Recent years have seen more concerns than ever about what rider to horse weight ratio is appropriate to prevent horses from experiencing physical stress due to heavy riders. A recent Danish study sought to learn more about that question. The study, presented at the International Society for Equitation Science, used 20 horse-and-rider combinations to evaluate the effect of increased weight on equine behavior, cortisol, heart rate and gait symmetry in a standard dressage test.
Weights were controlled by adding pound weights to a vest the rider wore. The maximum rider-to-horse ratios were 15 to 23 percent.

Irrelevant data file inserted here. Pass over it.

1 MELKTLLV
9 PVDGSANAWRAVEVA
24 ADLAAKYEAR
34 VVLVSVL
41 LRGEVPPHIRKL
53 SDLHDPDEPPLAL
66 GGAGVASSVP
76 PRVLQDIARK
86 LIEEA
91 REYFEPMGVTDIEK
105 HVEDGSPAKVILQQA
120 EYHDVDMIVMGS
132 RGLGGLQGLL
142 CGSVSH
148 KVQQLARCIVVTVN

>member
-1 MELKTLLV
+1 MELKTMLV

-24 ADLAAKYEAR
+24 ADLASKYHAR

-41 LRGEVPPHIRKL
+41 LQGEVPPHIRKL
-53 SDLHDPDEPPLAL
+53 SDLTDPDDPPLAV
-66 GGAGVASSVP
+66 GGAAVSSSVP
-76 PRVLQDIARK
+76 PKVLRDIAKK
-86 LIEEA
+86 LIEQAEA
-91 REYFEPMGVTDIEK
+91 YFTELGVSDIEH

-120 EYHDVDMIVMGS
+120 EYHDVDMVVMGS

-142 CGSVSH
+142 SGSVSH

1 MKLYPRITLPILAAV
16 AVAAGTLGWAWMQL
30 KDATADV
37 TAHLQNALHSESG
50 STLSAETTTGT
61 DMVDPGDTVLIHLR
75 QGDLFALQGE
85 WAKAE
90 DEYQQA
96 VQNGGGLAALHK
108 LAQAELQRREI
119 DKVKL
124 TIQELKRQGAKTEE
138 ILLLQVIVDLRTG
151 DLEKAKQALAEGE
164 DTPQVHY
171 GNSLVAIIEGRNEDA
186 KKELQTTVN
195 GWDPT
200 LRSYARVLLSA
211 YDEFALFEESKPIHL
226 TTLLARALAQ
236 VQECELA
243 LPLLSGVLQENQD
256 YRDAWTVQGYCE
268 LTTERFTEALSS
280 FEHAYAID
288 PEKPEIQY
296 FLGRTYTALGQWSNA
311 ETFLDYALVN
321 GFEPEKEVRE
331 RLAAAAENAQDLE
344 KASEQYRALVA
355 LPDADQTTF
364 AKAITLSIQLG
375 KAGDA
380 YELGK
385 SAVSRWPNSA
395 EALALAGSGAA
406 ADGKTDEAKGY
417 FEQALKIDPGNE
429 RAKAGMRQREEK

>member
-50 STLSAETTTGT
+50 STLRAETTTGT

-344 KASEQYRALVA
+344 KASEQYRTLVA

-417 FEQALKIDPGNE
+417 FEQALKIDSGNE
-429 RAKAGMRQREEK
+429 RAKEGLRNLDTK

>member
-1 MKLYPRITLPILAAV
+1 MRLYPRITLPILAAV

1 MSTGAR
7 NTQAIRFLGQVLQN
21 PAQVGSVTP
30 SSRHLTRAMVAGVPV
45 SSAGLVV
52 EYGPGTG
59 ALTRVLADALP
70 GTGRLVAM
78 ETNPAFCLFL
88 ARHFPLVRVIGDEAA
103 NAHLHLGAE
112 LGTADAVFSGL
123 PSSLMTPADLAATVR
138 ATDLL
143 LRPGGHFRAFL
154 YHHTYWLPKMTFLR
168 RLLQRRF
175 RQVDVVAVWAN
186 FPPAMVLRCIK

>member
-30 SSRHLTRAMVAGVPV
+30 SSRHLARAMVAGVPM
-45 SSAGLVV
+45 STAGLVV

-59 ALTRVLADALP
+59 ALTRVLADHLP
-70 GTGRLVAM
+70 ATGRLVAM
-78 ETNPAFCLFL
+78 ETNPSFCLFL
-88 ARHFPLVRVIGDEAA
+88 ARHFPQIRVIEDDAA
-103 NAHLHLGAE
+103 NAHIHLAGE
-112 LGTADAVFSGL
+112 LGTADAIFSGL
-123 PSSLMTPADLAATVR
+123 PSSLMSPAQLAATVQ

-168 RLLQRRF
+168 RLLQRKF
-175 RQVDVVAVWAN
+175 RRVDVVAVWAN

Results suggested weight increase did not necessarily result in physical stress to horses. Weight increases of 15 percent and 25 percent did not cause significant alterations in heart rate, gait symmetry or behaviors. Those increases were also not associated with head tossing or tail swishing.
Read more at Horse Canada
New to the Paulick Report? Click here to sign up for our daily email newsletter to keep up on this and other stories happening in the Thoroughbred industry.
Copyright © 2020 Paulick Report.